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CV writing tips for the 40+
Learn how to sell yourself and your skills
It is not uncommon to find companies HR departments have a personality profile as a part of the initial application process. You must be prepared to provide very detailed examples of work skills that they like to call ‘competencies’ such as:
customer focus – listen to the needs of customers and try to match or exceed their expectations.
effective communication – not just the ability to communicate orally, but also in writing, appropriately to different types of audiences.
teamwork – being a constructive team member, contributing practically to the success of the team. Not being a maverick or loaner
interpersonal skills – similar to teamwork. You must show your ability to get on with others and to establish good working relationships with members of staff, suppliers and customers
problem solving – thinking things through in a logical way in order to determine key issues and then finding solutions, often also including creative thinking;
numeracy - competence and understanding of numerical data, statistics and graphs. Have IT skills in the use of spreadsheets.
commitment/motivation - having energy and enthusiasm in pursuing projects. You must be able to show your dedication.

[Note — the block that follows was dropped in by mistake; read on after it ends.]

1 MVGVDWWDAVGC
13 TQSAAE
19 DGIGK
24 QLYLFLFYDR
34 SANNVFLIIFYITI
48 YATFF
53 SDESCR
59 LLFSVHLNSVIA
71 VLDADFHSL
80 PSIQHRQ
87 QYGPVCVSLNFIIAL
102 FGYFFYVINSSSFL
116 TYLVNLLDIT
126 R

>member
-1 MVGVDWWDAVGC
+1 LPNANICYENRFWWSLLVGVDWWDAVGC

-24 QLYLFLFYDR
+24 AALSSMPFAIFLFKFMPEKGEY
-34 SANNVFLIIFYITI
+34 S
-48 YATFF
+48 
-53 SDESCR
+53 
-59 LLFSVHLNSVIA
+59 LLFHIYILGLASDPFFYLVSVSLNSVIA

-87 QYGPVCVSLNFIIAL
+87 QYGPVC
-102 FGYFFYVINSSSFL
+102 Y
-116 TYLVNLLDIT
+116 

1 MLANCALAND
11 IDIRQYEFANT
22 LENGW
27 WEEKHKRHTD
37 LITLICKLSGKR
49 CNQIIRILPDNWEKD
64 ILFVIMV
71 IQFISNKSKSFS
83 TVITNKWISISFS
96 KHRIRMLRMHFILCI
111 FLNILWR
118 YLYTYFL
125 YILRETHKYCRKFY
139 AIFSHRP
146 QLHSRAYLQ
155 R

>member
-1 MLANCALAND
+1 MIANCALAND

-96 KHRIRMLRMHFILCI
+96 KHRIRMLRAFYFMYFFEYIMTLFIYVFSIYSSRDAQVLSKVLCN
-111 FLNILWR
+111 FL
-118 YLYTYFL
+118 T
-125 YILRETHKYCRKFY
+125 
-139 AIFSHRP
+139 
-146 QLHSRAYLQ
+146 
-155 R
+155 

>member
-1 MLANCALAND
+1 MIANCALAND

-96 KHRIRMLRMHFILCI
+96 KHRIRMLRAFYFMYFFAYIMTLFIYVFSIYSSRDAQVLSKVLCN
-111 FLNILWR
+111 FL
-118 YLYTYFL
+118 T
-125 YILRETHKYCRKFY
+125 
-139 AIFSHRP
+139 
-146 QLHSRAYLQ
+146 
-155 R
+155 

self-awareness - knowing your strengths and skills. You must have the confidence to put these across. Being aware of your areas of weakness is also a strength.
flexibility/adaptability – How do you handle change and adapt to new situations
initiative - ability to see new business opportunities, set achievable goals, take control of future development
leadership - Have good management skills and show that you are able to motivate and encourage others, whilst taking the lead.
IT literate – have good skills in Microsoft Office applications, e-mail and know how to use the internet as a research tool. More advanced skills should be listed.
commercial awareness – display an insight into how companies operate, what is happening in the business world and the impact this could have on their
Some adverts specify the criteria, skills and qualifications the applicant needs. Some are identifiable from the job description, or the company’s web pages. You can phone them and ask. If there is little information about the role available conduct research to try and form your own idea on what you believe the company would be looking for in applicants for that post.
You need to present evidence of the skills and qualities that the employer is looking for. This evidence does not just have to come form past work experience. It could be in the form of academic projects, research and achievements. Another good source of evidence can be found in voluntary activities, involvement in your hobby or running sporting activities.
The key is to match the evidence in your application with what the employer wants. Exam your past and list what you have you done, what you were responsible for, the outcome and how you achieved success. Can you remember any incidents that you can use to evidence your skills that are relevant to the vacant job. Just listing your skills is not enough.
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